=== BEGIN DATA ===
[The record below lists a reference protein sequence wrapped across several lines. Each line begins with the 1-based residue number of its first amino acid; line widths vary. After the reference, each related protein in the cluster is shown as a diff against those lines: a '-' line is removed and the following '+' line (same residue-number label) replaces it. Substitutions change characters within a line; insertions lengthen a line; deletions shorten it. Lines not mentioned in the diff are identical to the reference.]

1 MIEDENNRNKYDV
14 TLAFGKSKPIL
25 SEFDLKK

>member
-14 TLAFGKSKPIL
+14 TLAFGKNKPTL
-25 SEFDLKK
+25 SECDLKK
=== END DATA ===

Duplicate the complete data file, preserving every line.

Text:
[The record below lists a reference protein sequence wrapped across several lines. Each line begins with the 1-based residue number of its first amino acid; line widths vary. After the reference, each related protein in the cluster is shown as a diff against those lines: a '-' line is removed and the following '+' line (same residue-number label) replaces it. Substitutions change characters within a line; insertions lengthen a line; deletions shorten it. Lines not mentioned in the diff are identical to the reference.]

1 MIEDENNRNKYDV
14 TLAFGKSKPIL
25 SEFDLKK

>member
-14 TLAFGKSKPIL
+14 TLAFGKNKPTL
-25 SEFDLKK
+25 SECDLKK